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Pharmacy Technicians are in great demand. The U.S. Department of Labor predicts that employment opportunities for this field will increase much faster than other fields. In fact, they expect the jobs for Pharmacy Techs to increase by 31 percent from 2008 to 2018. This demand for pharmacy workers is being created by the growing number of middle-aged and elderly people who generally use more medicine and prescriptions than younger folks. Furthermore, pharmaceutical companies continue to develop new and improved drugs, increasing the need for pharmacy workers.
There are many choices for Pharmacy Technician Training and Education. Although there aren't any national training requirements for this field, employers prefer those with formal training and certification. Programs are offered at traditional colleges, private companies, vocational schools and online companies. They last from 6 months to 2 years and cover a wide foundation of subjects including: pharmaceutical terminology, pharmacy recordkeeping, mathematics, chemistry and basic law and ethics. Some programs also include internships which provide "real world" experience in pharmacies. While most U.S. States do not require certification, the Institute for the Certification of Pharmacy Technicians (ICPT) and the Pharmacy Technician Certification Board (PTCB) conduct national certification examinations which are recommended for increasing your employment options.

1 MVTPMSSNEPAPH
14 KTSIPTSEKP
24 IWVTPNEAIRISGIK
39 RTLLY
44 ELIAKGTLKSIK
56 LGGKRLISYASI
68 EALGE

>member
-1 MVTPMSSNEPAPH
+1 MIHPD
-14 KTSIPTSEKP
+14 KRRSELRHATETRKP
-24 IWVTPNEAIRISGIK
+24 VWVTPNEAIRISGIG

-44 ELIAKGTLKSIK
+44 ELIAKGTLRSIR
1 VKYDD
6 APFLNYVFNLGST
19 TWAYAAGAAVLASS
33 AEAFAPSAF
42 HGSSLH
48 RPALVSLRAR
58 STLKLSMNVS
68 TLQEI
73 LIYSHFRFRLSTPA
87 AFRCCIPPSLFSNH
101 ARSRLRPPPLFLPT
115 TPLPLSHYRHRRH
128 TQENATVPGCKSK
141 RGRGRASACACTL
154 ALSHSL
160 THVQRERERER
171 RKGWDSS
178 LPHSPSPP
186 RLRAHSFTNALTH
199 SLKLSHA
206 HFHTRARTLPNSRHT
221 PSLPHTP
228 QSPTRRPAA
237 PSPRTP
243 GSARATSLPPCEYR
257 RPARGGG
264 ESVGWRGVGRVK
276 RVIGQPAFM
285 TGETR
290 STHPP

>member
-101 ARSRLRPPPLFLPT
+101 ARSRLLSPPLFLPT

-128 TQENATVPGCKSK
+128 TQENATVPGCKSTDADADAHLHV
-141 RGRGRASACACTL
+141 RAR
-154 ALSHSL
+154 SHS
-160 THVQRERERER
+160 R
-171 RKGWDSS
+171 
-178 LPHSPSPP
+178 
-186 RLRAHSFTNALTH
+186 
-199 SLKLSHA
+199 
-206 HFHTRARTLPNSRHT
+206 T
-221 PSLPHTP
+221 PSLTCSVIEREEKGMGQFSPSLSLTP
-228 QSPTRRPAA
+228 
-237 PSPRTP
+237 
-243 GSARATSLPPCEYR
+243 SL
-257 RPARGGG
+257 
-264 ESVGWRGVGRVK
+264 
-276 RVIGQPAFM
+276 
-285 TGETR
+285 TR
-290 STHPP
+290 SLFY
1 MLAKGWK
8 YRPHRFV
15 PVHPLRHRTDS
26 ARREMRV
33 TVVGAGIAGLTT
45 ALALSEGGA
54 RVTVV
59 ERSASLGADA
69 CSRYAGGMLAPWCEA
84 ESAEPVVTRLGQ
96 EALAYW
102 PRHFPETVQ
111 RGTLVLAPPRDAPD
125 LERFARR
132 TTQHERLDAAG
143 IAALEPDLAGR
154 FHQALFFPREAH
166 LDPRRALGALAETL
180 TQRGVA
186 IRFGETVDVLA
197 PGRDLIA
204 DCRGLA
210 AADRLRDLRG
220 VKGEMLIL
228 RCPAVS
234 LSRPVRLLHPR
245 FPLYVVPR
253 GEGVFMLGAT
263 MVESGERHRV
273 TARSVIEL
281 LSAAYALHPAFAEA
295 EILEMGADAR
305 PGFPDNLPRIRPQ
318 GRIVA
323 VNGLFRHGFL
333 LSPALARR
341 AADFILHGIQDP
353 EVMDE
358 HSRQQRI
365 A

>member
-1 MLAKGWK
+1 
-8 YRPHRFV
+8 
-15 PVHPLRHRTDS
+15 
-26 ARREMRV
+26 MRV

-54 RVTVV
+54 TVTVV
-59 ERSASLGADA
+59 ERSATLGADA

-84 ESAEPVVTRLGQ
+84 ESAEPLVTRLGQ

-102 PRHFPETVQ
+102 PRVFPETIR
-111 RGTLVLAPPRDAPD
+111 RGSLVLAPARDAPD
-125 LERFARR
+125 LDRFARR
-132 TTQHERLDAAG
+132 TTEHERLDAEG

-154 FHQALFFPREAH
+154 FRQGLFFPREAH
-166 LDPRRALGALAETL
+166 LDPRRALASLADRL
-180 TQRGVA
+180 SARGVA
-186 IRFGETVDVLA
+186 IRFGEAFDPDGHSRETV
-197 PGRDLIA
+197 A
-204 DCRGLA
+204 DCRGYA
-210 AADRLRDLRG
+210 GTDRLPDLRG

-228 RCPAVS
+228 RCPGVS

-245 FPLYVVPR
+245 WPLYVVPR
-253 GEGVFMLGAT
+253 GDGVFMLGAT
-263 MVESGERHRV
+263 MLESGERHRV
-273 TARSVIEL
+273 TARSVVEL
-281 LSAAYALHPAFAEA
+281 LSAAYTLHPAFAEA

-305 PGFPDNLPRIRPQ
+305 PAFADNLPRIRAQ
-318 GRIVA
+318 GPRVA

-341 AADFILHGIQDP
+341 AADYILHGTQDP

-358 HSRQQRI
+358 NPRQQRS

Pharmacy Techs earned between $11 and $16 per hour in 2008. As the demand for workers is projected to be strong, this income is expected to also grow. Being a certified Pharmacy Tech will likely increase your pay rate.
The demand for this field is good, the pay is good, but what is it like to be a Pharmacy Tech ? Daily duties focus around assisting Pharmacists with their tasks. This involves handling prescription requests and verifying that the information is complete and accurate. They also retrieve the medication and count or weigh it. Putting the prescription in bottles and affixing proper labeling are the final steps prior to review by a Pharmacist. Depending upon the setting, there may be additional administrative type tasks such as stocking shelves and helping with phone calls.
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